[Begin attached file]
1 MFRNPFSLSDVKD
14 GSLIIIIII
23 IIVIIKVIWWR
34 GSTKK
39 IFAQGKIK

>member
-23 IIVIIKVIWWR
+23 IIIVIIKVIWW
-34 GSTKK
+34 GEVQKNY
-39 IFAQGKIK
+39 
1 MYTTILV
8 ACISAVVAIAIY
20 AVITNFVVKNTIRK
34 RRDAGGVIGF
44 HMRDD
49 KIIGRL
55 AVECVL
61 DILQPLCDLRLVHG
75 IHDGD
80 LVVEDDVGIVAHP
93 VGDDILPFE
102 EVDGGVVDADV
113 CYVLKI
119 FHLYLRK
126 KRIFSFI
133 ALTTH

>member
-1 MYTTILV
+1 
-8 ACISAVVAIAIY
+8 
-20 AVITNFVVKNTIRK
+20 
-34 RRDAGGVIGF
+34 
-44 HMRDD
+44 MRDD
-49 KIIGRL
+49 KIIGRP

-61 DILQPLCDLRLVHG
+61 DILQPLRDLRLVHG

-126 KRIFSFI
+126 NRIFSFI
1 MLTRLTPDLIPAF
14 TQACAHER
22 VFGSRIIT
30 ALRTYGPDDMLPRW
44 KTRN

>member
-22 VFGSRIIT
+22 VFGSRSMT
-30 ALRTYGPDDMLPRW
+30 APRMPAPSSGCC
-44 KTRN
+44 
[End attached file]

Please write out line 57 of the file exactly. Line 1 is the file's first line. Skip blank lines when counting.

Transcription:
+44 